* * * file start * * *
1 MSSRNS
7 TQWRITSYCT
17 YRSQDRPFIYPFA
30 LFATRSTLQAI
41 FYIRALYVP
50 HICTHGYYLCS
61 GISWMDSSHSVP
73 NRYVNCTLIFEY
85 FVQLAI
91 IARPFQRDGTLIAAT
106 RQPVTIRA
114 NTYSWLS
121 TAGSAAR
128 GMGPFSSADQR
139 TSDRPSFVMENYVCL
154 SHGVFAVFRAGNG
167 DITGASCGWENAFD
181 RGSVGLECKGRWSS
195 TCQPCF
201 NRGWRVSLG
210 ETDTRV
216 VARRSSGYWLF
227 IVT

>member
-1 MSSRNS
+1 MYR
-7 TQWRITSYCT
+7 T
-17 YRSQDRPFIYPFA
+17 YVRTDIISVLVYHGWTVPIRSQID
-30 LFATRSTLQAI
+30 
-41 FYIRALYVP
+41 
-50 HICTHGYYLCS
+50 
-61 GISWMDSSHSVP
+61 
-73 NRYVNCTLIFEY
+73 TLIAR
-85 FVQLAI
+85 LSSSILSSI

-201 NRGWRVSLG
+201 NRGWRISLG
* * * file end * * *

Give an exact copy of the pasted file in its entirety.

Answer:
1 MSSRNS
7 TQWRITSYCT
17 YRSQDRPFIYPFA
30 LFATRSTLQAI
41 FYIRALYVP
50 HICTHGYYLCS
61 GISWMDSSHSVP
73 NRYVNCTLIFEY
85 FVQLAI
91 IARPFQRDGTLIAAT
106 RQPVTIRA
114 NTYSWLS
121 TAGSAAR
128 GMGPFSSADQR
139 TSDRPSFVMENYVCL
154 SHGVFAVFRAGNG
167 DITGASCGWENAFD
181 RGSVGLECKGRWSS
195 TCQPCF
201 NRGWRVSLG
210 ETDTRV
216 VARRSSGYWLF
227 IVT

>member
-1 MSSRNS
+1 MYR
-7 TQWRITSYCT
+7 T
-17 YRSQDRPFIYPFA
+17 YVRTDIISVLVYHGWTVPIRSQID
-30 LFATRSTLQAI
+30 
-41 FYIRALYVP
+41 
-50 HICTHGYYLCS
+50 
-61 GISWMDSSHSVP
+61 
-73 NRYVNCTLIFEY
+73 TLIAR
-85 FVQLAI
+85 LSSSILSSI

-201 NRGWRVSLG
+201 NRGWRISLG